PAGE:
This is article is released weekdays under the heading Daily Fundamentals at 5pm EST on www.dailyfx.com
Forex market event for the week ahead is centered predominantly in the US, as consumer confidence, existing/new home sales, durable goods orders, and GDP revisions will all be released.
The US dollar lost some of its luster as a safe-haven asset last week, so it will be important to gauge the status of risk trends to see if the currency has experienced a longer-term term break in correlations. Adding to the mix, Euro-zone CPI is projected to hit a record low, which could ultimately weigh on the euro.
• US Conference Board Consumer Confidence (MAY) - May 26
The Conference Board's consumer confidence index for the month of May is forecasted to continue rising from its record low of 25.3 reached in February up to 43.0. With record keeping having begun in 1967, the steady plunge in sentiment from the 2007 highs of 111.90 makes the extent of the recession especially clear. Nevertheless, a surprisingly strong result could provide a boost to risky assets, as the move would indicate that sentiment may have bottomed out. However, if consumer confidence goes little changed or rises right in line with expectations, the news is unlikely to evoke any reaction from the markets.
• NAR US Existing Home Sales (APR) - May 27
On Wednesday, the National Association of Realtors (NAR) is anticipated to report that existing home sales rose 2.0 percent in April to an annual pace of 4.66 million from 4.57 million. However, there are indications that the results could prove to be disappointing as the Commerce Department reported on May 19 that housing starts plunged by 12.8 percent during the month of April, and a whopping 54.2 percent from a year earlier, to a record low annual pace of 458,000. Likewise, new building permits slumped 3.3 percent in April, and 50.2 percent from a year earlier, to 494,000.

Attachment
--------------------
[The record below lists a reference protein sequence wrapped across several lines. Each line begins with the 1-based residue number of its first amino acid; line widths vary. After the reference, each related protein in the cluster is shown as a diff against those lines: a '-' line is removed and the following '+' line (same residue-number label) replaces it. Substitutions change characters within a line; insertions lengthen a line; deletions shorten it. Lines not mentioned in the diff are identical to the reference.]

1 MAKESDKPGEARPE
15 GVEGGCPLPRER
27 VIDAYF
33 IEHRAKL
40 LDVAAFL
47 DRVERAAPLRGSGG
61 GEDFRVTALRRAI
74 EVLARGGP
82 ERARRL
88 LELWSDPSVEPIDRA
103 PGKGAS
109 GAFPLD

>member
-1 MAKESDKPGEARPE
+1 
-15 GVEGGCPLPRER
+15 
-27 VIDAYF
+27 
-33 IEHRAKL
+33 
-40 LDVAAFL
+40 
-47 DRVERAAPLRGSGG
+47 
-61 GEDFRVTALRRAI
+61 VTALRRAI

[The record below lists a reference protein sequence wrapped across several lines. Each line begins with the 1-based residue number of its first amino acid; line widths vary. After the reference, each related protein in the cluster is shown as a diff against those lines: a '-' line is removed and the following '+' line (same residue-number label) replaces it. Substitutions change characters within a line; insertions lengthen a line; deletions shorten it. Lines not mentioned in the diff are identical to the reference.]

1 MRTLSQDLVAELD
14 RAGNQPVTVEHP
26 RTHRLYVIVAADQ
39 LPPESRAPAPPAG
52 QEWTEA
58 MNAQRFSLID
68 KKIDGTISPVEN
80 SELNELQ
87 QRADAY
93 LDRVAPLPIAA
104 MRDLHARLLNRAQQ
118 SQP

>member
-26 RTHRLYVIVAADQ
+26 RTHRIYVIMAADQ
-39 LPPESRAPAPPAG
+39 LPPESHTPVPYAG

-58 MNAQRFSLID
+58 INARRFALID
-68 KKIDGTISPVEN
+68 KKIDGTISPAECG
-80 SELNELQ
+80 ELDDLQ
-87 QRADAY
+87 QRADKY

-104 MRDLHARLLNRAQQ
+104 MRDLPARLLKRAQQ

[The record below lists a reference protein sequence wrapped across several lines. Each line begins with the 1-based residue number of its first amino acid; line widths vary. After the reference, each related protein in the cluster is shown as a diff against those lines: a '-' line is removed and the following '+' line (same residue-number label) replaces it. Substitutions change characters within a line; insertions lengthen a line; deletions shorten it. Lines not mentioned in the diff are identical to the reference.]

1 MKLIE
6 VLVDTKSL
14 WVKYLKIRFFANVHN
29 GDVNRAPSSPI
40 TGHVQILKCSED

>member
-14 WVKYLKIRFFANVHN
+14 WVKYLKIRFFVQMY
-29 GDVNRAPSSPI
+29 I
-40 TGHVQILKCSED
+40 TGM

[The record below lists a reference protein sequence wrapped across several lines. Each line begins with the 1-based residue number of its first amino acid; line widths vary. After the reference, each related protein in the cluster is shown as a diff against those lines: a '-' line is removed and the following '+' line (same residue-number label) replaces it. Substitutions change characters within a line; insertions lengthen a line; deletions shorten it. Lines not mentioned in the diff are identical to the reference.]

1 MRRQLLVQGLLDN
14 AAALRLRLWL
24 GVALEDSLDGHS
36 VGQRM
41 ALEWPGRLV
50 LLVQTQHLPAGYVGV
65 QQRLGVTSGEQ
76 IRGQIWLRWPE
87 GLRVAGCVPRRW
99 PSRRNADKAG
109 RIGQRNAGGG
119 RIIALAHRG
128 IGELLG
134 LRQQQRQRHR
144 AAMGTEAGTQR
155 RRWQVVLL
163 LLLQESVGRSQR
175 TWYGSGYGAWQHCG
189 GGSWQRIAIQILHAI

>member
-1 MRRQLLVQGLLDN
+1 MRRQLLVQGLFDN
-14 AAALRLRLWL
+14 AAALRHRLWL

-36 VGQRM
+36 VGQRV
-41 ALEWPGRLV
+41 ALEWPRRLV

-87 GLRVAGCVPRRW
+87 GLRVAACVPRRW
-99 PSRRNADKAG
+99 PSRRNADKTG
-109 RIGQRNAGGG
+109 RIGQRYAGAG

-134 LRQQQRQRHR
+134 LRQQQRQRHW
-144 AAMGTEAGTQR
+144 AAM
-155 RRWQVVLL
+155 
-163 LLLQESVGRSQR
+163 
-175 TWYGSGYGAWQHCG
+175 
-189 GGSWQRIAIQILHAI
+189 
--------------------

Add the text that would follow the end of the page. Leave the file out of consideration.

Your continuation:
• US Durable Goods Orders (APR) - May 28
The upcoming release of US durable goods orders are projected to show that domestic demand may have increased slightly at the start of Q2, as they are forecasted to have risen 0.5 percent in April, but excluding transportation the index is anticipated to fall 0.3 percent. While the headline result will have the most impact on forex trading, the markets should keep an eye on non-defense capital goods orders excluding aircraft, as this number serves as a leading indicator for business investment. The three-month annualized figures remain deeply negative, but the monthly component has improved over the past two months and a continuation of this dynamic would be supportive of outlooks for a slow recovery in the US economy.
• Euro-zone CPI Estimate (YoY) (MAY) - May 29
On Friday, Eurostat is expected to report that annual CPI growth in the Euro-zone slowed to a 0.2 percent pace in May from 0.6 percent. This would mark a record low for the index, and the big concern here is that the persistent drop in prices signals how great the downside risks are for inflation, in that it could quickly turn into deflation. The European Central Bank has acknowledged that CPI could turn negative for a few months this year, but if we start to see the index contract more from month to month, the euro is likely to respond accordingly.
• US GDP Annualized (QoQ) (1Q P) - May 29
The second round of US Q1 GDP estimates are due to hit the wires, and the results could be market-moving. The preliminary reading is forecasted to be revised up to -5.5 percent from -6.1 percent, which also marks an improvement when compared to the Q4 2008 result of -6.3 percent. There is some evidence that revisions will be to the downside, though. First, the US trade deficit widened for the first time in eight months during March by 5.5 percent to $27.6 billion. A breakdown of the report showed that exports slumped 2.4 percent to a more than two-year low of $123.62 billion while imports fell 1.0 percent to $151.196 billion. According to Bloomberg News, the Commerce Department used a much larger increase in exports when calculating Q1 GDP, suggesting that initial estimates of a 6.1 percent annual contraction may have been optimistic. Also, personal consumption is forecasted to be adjusted to 2.0 percent from 2.2 percent after March advance retail sales were revised down to -1.3 percent from -1.1 percent.
See the DailyFX Calendar for a full list, timetable, and consensus forecasts for upcoming economic indicators.
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